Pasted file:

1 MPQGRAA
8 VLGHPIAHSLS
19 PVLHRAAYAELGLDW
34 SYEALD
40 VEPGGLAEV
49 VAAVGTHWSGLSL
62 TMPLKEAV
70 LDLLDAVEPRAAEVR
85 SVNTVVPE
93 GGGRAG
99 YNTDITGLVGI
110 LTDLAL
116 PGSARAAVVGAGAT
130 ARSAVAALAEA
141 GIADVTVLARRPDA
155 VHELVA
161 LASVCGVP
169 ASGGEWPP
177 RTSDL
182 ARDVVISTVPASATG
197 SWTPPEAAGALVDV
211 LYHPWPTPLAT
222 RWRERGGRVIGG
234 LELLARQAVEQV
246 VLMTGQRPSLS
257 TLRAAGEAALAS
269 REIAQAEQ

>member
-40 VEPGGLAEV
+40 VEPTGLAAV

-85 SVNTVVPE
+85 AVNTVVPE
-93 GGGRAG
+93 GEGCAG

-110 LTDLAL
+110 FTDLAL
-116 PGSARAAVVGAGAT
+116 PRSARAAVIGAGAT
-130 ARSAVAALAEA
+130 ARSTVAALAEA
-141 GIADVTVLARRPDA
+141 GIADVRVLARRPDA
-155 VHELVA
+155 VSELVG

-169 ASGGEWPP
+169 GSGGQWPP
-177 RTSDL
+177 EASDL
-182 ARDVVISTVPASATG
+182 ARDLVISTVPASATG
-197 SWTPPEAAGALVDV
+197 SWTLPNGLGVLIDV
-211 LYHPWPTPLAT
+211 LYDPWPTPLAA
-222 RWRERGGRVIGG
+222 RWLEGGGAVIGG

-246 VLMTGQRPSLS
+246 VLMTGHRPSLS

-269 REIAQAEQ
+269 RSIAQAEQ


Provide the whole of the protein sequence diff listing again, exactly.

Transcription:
1 MPQGRAA
8 VLGHPIAHSLS
19 PVLHRAAYAELGLDW
34 SYEALD
40 VEPGGLAEV
49 VAAVGTHWSGLSL
62 TMPLKEAV
70 LDLLDAVEPRAAEVR
85 SVNTVVPE
93 GGGRAG
99 YNTDITGLVGI
110 LTDLAL
116 PGSARAAVVGAGAT
130 ARSAVAALAEA
141 GIADVTVLARRPDA
155 VHELVA
161 LASVCGVP
169 ASGGEWPP
177 RTSDL
182 ARDVVISTVPASATG
197 SWTPPEAAGALVDV
211 LYHPWPTPLAT
222 RWRERGGRVIGG
234 LELLARQAVEQV
246 VLMTGQRPSLS
257 TLRAAGEAALAS
269 REIAQAEQ

>member
-40 VEPGGLAEV
+40 VEPTGLAAV

-85 SVNTVVPE
+85 AVNTVVPE
-93 GGGRAG
+93 GEGCAG

-110 LTDLAL
+110 FTDLAL
-116 PGSARAAVVGAGAT
+116 PRSARAAVIGAGAT
-130 ARSAVAALAEA
+130 ARSTVAALAEA
-141 GIADVTVLARRPDA
+141 GIADVRVLARRPDA
-155 VHELVA
+155 VSELVG

-169 ASGGEWPP
+169 GSGGQWPP
-177 RTSDL
+177 EASDL
-182 ARDVVISTVPASATG
+182 ARDLVISTVPASATG
-197 SWTPPEAAGALVDV
+197 SWTLPNGLGVLIDV
-211 LYHPWPTPLAT
+211 LYDPWPTPLAA
-222 RWRERGGRVIGG
+222 RWLEGGGAVIGG

-246 VLMTGQRPSLS
+246 VLMTGHRPSLS

-269 REIAQAEQ
+269 RSIAQAEQ